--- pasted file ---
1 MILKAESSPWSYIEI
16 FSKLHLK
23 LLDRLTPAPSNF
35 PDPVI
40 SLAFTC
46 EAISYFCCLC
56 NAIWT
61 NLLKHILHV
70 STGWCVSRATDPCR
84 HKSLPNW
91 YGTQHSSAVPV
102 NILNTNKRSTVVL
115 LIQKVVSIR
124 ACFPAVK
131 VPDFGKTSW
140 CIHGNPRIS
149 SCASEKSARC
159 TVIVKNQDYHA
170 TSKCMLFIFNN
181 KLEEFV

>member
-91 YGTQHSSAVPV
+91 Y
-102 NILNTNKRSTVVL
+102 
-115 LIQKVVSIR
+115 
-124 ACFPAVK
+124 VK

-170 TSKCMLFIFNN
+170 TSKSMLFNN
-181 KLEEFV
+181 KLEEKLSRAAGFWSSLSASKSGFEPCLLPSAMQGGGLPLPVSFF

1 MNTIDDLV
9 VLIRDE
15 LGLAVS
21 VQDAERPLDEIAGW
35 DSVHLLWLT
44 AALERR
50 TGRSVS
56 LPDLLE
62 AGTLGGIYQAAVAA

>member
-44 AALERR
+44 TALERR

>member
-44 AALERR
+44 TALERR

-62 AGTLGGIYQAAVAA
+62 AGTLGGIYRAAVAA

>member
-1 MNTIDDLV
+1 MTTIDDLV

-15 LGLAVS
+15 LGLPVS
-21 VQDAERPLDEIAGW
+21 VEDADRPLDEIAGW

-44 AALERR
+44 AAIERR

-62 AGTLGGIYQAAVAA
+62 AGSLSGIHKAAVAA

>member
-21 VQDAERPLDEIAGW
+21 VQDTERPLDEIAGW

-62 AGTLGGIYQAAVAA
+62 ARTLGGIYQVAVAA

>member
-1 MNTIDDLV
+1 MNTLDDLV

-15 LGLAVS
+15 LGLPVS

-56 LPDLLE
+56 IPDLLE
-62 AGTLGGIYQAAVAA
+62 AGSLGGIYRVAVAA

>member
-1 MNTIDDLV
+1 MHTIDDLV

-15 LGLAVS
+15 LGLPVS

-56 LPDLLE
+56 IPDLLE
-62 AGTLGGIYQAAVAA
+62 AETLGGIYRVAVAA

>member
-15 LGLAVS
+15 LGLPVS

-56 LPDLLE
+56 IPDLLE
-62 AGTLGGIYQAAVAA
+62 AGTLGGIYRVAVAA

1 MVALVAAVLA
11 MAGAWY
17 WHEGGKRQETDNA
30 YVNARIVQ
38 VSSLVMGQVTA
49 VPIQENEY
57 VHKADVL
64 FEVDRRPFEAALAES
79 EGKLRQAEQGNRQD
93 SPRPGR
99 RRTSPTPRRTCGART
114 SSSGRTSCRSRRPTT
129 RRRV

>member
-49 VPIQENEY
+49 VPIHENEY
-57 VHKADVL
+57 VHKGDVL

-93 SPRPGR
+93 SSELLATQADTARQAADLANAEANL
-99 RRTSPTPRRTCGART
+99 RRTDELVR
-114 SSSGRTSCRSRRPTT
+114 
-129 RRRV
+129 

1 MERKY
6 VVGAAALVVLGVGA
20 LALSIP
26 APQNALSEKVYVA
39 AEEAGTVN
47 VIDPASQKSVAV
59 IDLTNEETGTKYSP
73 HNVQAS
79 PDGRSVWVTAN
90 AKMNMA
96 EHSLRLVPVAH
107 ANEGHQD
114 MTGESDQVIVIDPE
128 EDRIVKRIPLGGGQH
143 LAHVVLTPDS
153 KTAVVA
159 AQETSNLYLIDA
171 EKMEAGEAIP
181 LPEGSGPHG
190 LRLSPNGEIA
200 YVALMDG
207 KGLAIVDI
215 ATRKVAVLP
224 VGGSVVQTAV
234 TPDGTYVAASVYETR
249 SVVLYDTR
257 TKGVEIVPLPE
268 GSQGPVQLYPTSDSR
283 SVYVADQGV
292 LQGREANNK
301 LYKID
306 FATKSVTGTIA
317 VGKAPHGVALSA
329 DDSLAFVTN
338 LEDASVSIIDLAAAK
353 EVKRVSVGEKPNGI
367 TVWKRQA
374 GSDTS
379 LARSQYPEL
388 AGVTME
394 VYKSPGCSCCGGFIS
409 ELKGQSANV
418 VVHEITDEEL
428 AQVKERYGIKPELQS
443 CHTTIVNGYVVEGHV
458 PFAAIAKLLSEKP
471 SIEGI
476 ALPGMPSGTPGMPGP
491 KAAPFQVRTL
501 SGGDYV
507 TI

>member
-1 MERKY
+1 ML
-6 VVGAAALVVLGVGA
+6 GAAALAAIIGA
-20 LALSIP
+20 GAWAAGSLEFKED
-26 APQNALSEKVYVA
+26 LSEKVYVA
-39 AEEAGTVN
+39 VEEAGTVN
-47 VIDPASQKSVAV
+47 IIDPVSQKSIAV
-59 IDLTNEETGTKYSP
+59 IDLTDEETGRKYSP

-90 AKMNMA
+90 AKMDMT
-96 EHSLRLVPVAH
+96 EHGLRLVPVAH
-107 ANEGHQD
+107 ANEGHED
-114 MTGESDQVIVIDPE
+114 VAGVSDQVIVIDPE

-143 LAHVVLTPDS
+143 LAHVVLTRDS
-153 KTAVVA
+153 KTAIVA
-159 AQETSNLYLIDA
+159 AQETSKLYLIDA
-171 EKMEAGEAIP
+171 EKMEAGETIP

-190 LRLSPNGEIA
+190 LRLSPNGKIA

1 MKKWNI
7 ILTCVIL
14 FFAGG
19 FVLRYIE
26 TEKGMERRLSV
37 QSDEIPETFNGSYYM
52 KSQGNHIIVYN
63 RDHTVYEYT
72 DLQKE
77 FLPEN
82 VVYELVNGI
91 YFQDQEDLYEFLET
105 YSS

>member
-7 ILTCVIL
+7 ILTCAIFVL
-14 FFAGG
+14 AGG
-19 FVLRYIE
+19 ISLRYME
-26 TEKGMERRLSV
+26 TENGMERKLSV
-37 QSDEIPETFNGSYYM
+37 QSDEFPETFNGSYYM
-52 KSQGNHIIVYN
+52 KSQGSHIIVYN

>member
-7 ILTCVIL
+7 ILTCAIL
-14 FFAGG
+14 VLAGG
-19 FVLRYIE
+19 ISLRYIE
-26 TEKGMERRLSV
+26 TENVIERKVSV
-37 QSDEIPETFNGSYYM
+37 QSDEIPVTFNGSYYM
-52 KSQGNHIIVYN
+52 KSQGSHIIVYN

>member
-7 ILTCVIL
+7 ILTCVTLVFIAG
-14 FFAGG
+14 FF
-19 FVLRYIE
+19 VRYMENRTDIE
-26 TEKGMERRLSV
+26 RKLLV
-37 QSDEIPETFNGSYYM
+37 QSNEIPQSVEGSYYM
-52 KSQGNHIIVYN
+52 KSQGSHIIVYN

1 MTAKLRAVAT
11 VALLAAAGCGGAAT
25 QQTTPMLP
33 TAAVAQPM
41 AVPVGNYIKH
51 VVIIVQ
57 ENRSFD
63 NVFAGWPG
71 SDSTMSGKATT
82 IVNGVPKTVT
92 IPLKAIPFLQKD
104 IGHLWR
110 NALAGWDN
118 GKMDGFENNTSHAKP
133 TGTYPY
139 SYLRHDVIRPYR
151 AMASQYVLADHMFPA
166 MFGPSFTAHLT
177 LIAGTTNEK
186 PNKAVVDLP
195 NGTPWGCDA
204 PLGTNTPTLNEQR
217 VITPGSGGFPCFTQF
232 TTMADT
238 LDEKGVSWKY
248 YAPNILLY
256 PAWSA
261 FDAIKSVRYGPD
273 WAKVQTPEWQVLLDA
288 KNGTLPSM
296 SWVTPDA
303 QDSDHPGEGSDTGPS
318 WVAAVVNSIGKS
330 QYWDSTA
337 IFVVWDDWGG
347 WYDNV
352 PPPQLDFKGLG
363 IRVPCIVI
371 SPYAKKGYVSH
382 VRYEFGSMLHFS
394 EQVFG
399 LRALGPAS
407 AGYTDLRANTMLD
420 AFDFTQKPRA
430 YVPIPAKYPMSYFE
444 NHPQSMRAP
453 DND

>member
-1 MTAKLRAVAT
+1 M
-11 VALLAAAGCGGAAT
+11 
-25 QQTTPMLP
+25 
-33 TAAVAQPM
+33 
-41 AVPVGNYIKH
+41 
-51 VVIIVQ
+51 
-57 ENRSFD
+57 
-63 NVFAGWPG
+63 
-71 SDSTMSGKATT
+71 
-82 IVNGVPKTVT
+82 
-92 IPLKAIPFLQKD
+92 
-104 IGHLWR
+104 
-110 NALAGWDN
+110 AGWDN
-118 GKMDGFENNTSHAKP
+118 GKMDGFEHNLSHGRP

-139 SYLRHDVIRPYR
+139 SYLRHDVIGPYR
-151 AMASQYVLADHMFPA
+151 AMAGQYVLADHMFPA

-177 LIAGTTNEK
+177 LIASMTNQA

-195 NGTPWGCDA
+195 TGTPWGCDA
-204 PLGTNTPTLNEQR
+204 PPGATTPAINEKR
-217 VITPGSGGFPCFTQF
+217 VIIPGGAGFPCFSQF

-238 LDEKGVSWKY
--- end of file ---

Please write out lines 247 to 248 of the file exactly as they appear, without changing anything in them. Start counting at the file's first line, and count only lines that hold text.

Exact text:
+19 VRYMENRTDIE
-26 TEKGMERRLSV